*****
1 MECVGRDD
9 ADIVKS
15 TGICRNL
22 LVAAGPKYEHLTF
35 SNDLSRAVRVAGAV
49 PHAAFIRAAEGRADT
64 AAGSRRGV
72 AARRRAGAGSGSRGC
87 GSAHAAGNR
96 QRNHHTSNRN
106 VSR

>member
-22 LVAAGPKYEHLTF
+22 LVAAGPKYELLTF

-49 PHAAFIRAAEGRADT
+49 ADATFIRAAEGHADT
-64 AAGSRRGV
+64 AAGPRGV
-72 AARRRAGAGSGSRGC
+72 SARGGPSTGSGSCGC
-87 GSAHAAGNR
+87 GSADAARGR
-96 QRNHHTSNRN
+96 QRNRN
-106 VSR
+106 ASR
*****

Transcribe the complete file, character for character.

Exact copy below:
1 MECVGRDD
9 ADIVKS
15 TGICRNL
22 LVAAGPKYEHLTF
35 SNDLSRAVRVAGAV
49 PHAAFIRAAEGRADT
64 AAGSRRGV
72 AARRRAGAGSGSRGC
87 GSAHAAGNR
96 QRNHHTSNRN
106 VSR

>member
-22 LVAAGPKYEHLTF
+22 LVAAGPKYELLTF

-49 PHAAFIRAAEGRADT
+49 ADATFIRAAEGHADT
-64 AAGSRRGV
+64 AAGPRGV
-72 AARRRAGAGSGSRGC
+72 SARGGPSTGSGSCGC
-87 GSAHAAGNR
+87 GSADAARGR
-96 QRNHHTSNRN
+96 QRNRN
-106 VSR
+106 ASR